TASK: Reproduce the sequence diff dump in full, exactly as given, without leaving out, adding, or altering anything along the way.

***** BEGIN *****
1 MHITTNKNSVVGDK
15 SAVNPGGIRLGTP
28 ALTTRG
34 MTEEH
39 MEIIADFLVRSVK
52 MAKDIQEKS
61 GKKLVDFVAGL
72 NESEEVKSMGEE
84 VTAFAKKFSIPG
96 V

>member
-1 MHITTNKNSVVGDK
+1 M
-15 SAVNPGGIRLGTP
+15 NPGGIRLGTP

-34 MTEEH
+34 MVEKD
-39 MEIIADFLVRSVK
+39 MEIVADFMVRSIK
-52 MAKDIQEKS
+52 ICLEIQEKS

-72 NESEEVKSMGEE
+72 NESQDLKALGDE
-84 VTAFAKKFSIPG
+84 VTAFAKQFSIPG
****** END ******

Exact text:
1 MHITTNKNSVVGDK
15 SAVNPGGIRLGTP
28 ALTTRG
34 MTEEH
39 MEIIADFLVRSVK
52 MAKDIQEKS
61 GKKLVDFVAGL
72 NESEEVKSMGEE
84 VTAFAKKFSIPG
96 V

>member
-1 MHITTNKNSVVGDK
+1 M
-15 SAVNPGGIRLGTP
+15 NPGGIRLGTP

-34 MTEEH
+34 MVEKD
-39 MEIIADFLVRSVK
+39 MEIVADFMVRSIK
-52 MAKDIQEKS
+52 ICLEIQEKS

-72 NESEEVKSMGEE
+72 NESQDLKALGDE
-84 VTAFAKKFSIPG
+84 VTAFAKQFSIPG